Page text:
|Publication number||US5774950 A|
|Application number||US 08/693,904|
|Publication date||Jul 7, 1998|
|Filing date||Aug 5, 1996|
|Priority date||Aug 5, 1996|
|Publication number||08693904, 693904, US 5774950 A, US 5774950A, US-A-5774950, US5774950 A, US5774950A|
|Inventors||Richard A. Stout|
|Original Assignee||Stout; Richard A.|
|Export Citation||BiBTeX, EndNote, RefMan|
|Patent Citations (12), Referenced by (26), Classifications (11), Legal Events (3)|
|External Links: USPTO, USPTO Assignment, Espacenet|
The present invention pertains generally to ties for the joining of articles to one another.
Ties are widely used in the medical and dental fields for the joining of various items, as for example, gowns and bibs, in place on the patient. Typically such ties are of fabric construction and can not be shaped to facilitate attachment to the article being secured in place as such ties are devoid of any degree of rigidity.
Used in the dental field are bib ties formed from lengths of ball chain which, in similarity to fabric ties, have no degree of rigidity. A shortcoming with such ties is the difficulty in readily placing and attaching the tie in place. A further drawback to existing ties as found on various articles in the medical and dental field is the tendency of such ties to become tangled when, for example, gowns or other tie equipped articles are stacked for storage.
A problem exists in the bundling or joining of medical tubing, as for example, IVs and drainage tubes which readily become dislodged during movement of the patient. Typically it is a common practice to tape tubing serving a patient which complicates the task of tube separation and tube detachment from the patient. Further, the taping of tubes in place is time consuming and, not uncommon, may have to be done repeatedly.
The use of ball chain for a tie is undesirable in that such chains tangle easily, are difficult to clean, and can not be shaped to facilitate tie attachment. The aspects of sanitizing a ball chain are unknown.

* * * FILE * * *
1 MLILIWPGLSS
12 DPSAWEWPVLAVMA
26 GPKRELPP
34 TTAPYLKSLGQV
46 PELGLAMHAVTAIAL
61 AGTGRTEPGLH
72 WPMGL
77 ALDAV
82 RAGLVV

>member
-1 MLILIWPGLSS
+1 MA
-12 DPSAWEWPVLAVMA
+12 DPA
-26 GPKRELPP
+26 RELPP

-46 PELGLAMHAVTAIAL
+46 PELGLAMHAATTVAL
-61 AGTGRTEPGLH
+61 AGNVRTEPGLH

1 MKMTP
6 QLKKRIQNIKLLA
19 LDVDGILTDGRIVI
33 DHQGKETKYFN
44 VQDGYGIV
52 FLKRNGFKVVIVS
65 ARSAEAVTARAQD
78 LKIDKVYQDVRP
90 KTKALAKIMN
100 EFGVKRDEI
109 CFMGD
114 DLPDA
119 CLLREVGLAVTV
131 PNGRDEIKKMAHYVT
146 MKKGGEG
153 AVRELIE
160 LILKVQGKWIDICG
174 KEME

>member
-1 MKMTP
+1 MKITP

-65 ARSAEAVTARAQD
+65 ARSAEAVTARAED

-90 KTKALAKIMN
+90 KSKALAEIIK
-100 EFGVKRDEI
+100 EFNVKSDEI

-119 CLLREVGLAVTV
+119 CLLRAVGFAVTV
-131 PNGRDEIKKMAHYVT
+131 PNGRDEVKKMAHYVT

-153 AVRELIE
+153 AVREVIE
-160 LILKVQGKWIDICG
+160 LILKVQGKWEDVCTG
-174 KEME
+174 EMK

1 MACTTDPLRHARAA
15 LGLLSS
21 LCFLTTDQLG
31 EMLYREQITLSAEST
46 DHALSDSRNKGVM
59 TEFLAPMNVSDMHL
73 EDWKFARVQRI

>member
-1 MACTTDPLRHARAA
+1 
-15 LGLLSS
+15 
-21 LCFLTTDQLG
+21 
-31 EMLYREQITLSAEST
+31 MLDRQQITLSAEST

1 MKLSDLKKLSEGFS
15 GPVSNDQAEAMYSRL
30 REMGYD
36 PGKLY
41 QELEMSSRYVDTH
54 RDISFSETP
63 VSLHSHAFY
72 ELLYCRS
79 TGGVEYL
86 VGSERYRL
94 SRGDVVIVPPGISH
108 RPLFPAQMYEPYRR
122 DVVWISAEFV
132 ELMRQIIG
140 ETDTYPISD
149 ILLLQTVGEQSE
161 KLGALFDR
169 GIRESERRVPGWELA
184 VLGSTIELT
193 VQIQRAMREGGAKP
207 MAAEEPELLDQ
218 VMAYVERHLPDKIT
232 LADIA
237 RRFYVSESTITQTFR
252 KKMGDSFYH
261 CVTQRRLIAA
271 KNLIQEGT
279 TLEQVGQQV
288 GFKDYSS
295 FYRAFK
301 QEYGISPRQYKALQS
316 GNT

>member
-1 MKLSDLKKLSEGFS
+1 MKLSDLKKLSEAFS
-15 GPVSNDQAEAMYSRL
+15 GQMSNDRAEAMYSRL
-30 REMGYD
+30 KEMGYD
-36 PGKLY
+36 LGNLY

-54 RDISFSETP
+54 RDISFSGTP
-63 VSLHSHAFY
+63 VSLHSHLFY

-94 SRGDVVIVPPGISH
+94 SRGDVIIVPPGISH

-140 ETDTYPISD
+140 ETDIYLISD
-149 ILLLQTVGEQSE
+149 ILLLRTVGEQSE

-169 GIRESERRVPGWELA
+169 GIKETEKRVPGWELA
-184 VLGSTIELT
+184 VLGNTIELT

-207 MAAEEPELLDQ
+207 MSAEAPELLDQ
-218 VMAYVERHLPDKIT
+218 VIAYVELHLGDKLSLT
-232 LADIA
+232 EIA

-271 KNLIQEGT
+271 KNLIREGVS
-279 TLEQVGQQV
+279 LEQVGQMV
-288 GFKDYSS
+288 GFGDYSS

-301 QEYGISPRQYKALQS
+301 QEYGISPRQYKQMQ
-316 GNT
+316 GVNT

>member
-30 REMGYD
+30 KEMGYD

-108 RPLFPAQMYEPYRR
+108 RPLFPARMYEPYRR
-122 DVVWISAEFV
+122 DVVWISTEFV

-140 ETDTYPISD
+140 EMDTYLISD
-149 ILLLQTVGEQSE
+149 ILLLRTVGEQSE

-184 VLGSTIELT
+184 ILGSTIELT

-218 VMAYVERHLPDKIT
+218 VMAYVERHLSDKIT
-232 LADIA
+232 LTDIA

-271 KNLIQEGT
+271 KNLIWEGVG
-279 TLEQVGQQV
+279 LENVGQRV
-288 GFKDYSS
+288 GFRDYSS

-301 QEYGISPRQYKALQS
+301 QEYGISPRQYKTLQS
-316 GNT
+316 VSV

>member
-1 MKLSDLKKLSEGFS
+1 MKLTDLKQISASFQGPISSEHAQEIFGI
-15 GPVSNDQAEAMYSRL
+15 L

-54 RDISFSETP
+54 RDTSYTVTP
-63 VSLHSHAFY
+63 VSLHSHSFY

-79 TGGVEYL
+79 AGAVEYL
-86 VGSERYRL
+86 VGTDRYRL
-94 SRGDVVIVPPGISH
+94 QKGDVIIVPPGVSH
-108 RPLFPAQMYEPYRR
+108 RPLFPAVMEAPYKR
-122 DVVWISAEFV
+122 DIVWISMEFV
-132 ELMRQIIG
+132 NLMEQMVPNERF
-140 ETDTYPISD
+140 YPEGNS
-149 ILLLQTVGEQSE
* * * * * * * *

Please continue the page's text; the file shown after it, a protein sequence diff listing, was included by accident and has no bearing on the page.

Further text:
The present invention is embodied within a tie having a malleable core which facilitates manipulation of the tie during attachment of clips at the ends to an article.
A malleable core extends substantially the length of the present tie and terminates at its ends in engagement with clips having spring biased jaws. The malleable core of the tie is preferably jacketed to provide an impervious cover to permit sanitizing of the tie and the color coding of ties of different lengths. Protective sleeves snugly enclose end segments of the tie and a portion of each clip and accordingly the present tie lends itself to being sanitized as by being wiped with an anti-bacterial disinfectant or gas sanitization. A holder may be coupled to a clip of the present tie with closure members on the holder serving to retain medical or dental items, as for example, tubing heretofore held in place by tape. A jacket in place about the core of the tie is of a resilient nature and permits secure engagement of a tie clip to permit the tie to be used for bundling a collection of tubes. The holder is coupled to the tie by fastener means which permits convenient installation and removal of the holder.
Important objectives of the present invention include the provision of a tie for various uses, particularly in the medical and dental fields, to facilitate attachment of various items including ice packs and bulky dressings to the patient; the provision of a tie having a malleable core and resilient jacket thereabout allowing pre-shaping of the tie prior to tie use with resilient coating rendering the tie easily sanitized and color coded for different lengths; the provision of a tie having spring biased clips and with a semirigid elongate member enabling positioning of a clip for convenient attachment to an article; the provision of a tie having a malleable core and a resilient jacket thereabout with clips partially enclosed within its sleeves which may be shrink wrapped to the clip and jacketed core; the provision of a tie which may be fitted with a holder, as for example, for retention of tubes heretofore held in place adjacent the patient by tape applied to the tubes and patient; the provision of a tie having a holder associated therewith which supports tubular segments by means of fabric closure members in place about said segments; the provision of a tie equipped with spring biased clips and with the tie having a resilient jacket to which one or both of the tie clips may be firmly attached to form a tube enclosure to retain tubes in compact bundles.
In the accompanying drawings:
FIG. 1 is an elevational view of the present tie sectioned for purposes of illustration in use supporting a bib;
FIG. 2 is an elevational view of a clip of the present tie taken along line 2--2 of FIG. 1;